As the thirteenth hour approached, murmurs of the Queen begin to circulate. The hands of the clock at last ticked over, and as the clock chimed thirteen a figure descended from a grand stair. Clad in a voluminously tattered yellow gown and wearing a pale mask, the Queen in Yellow took her seat to preside over the masquerade.

“There is one here who would swear themselves to my service,” a voice says from behind the mask. “Approach, hierophant.”

Vespidae buzzed forwards.

“What do you offer for my gallery?” the Queen asked.

“A dance,” Vespidae said, and began her most elaborate ritual dance, a dance inspired by the ceremonial dances of the waspkin, yet unfettered by their strictures and dogmas, a dance of passion and inspiration rather than mechanical repetition. The crowd had grown hushed as all watched the would-be hierophant flit and whirl, surrounded by the statuettes and automata. The dance climaxed in the ritual destruction of these simulacra, incorporating burning hands to lend their sacrifice an incandescent flair. The Queen sat silent for a second, then gently applauded; moments later her party-guests burst into uproarious applause. All quietened as the goddess – or whatever avatar of her they saw before them – spoke again.

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“I make few demands of my subjects,” the Queen in Yellow declared. “But this I require: all those who would serve me must endeavour to shape their lives into a work of art, to pursue Beauty in its multitudinous forms, without cheapening themselves with the sullied tawdriness of morality, justice, or reason. Are you willing to reshape yourself into a Living Symbol?”

Vespidae nodded. “Yes, my Queen!”

The Queen in Yellow nodded. Jeanette now came forwards and fell to her knees. “I have nothing to offer,” she said. “But I wish to remain here, and serve you.”

The Queen nodded again. “So it shall be, celebrant.” She raised her hand, and in that moment the scene seemed to dissolve, and now the party were in a chamber with exquisitely painted walls, a rendering of the scene they had just left. There was no sign of Magdalena, or Jeanette; both, it seemed, had been left behind in the artwork, and, indeed, a tiny figure which would be Magdalena could be glimpsed through a window, still studying the statue on the shore of Lake Hali, while Jeanette knelt before her goddess. Around Vespidae’s neck dangled the eldritch holy symbol she had come seeking: The Yellow Sign.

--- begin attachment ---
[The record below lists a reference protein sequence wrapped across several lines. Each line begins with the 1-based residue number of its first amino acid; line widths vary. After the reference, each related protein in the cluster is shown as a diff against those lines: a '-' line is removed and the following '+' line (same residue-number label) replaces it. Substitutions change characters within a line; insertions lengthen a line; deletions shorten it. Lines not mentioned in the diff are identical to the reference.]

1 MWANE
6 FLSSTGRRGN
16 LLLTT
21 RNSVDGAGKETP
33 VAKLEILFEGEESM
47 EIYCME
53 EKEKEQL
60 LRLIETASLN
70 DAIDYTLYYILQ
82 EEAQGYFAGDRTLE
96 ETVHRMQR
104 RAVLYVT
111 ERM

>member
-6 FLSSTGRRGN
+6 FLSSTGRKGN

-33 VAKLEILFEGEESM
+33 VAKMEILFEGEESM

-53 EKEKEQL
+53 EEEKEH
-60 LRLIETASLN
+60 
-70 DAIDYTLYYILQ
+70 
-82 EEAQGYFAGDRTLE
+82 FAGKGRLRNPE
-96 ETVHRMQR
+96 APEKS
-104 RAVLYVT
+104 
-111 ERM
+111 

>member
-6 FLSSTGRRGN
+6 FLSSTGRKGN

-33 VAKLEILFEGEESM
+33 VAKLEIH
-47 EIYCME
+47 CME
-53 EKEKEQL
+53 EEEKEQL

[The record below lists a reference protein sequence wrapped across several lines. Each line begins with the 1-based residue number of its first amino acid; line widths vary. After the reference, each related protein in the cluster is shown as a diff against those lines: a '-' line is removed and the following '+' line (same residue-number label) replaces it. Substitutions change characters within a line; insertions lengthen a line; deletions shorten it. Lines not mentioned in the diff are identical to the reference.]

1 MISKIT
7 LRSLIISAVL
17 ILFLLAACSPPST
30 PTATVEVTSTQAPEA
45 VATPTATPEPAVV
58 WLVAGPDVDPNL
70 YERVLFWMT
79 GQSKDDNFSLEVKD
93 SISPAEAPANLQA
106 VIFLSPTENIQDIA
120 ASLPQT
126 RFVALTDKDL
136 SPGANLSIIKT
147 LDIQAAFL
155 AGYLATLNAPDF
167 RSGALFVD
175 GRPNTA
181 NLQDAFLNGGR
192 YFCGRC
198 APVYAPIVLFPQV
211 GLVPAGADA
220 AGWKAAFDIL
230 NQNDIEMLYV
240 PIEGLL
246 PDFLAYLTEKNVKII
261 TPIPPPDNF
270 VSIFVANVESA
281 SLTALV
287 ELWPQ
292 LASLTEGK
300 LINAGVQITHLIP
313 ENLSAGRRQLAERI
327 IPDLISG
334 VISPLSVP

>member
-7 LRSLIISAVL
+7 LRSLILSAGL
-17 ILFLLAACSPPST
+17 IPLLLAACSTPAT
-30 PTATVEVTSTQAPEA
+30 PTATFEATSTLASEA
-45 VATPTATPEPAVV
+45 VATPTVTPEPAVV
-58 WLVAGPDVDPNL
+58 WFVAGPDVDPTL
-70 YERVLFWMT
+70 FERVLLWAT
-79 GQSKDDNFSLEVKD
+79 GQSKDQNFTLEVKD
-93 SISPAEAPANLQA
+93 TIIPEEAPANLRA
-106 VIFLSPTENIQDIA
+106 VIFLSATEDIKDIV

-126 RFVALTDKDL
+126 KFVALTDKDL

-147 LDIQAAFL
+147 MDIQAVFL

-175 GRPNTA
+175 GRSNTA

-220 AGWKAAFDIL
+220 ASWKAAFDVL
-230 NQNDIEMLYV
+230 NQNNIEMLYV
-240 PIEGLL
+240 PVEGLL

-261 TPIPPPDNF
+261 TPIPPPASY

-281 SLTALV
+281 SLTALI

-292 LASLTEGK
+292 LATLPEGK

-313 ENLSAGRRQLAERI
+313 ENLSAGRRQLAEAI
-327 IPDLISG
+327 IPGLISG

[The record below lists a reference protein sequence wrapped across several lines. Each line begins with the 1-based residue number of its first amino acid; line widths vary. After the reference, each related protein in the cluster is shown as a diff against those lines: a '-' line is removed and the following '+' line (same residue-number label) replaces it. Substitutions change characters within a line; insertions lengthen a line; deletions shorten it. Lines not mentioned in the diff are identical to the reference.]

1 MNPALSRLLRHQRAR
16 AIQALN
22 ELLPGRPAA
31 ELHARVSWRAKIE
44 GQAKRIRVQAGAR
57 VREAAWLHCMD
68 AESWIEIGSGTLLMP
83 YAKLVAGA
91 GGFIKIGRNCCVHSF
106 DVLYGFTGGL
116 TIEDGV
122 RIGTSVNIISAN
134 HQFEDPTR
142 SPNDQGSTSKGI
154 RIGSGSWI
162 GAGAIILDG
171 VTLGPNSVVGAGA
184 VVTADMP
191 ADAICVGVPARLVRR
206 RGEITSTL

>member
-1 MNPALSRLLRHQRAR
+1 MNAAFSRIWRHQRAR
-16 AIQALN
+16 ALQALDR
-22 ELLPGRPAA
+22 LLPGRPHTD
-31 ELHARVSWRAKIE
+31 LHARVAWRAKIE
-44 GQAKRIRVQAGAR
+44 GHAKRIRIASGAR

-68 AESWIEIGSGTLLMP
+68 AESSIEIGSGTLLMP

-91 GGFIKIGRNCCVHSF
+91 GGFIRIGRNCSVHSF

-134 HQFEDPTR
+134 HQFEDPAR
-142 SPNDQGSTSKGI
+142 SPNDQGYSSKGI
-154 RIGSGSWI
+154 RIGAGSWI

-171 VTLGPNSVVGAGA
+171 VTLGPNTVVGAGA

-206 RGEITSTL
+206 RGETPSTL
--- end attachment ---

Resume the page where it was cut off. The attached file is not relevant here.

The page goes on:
A single exit led up a spiraling flight of stairs, which brought them immediately back to the surface into the Fane of the Queen in Yellow in the city above. Ambrose greeted them.

“Welcome, hierophant, to the Order of the Queen in Yellow.”

5th edition Hex campaign

I’ve started a new 5th edition D&D game in a setting I’ve been working on, set in the city of Hex – a magical university town built atop the ruins of the much older archive-city built by the sinister and long-departed Librarians. Influences here include China Miéville’s Bas-Lag novels, Jeff Vandermeer’s Ambergris, Scott Lynch’s Gentleman Bastard Sequence, K.J. Bishop’s The Etched City, Terry Pratchett’s Discworld, and (naturally) H.P. Lovecraft: it’s a big, greasy urban fantasy with a vein of eldritch horror.

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Here’s an overview:

Endless shelves filled with hieroglyph-graven tablets of primeval metal stretch for miles beneath the earth, down aeons-old tunnels that curve and twist in ways that make the mind ache, plunging into cavernous archive-chambers and coiling in upon themselves like some impossible stone snake. Within this lightless immensity the knowledge of the inscrutable Librarians – visitors to this world, now departed or dead – is meticulously recorded, written in gleaming books and upon monoliths of incomprehensible size, arranged according to a system so alien and maddeningly complex that none have ever deciphered it fully. This the First Library, the Old City which drew explorers and scholarly spelunkers from many lands, daring the uncanny and dangerous depths where tenebrous things now lair, seeking for the secrets buried deep in the incalculably ancient labyrinth.

Many centuries have passed since those first sojourns underground, and now a new city thrives atop the old: Hex, the Inkstained City, the City of Secrets. A six-sided sprawl, this centre of magical learning is home to some of the world’s finest institutions of arcane education: the Académie Macabre, Fiend’s College, Umbral University, the Institute of Omens, the Warders’ Lyceum, the Citadel of the Perpetual Storm, the Metamorphic Scholarium, and Master Melchior’s School of Thaumaturgy & Enchantment. Magi, wizards, sorcerers, warlocks, and witches can be found in the winding streets, flocking to the source of esoteric lore with which reality itself can be reshaped.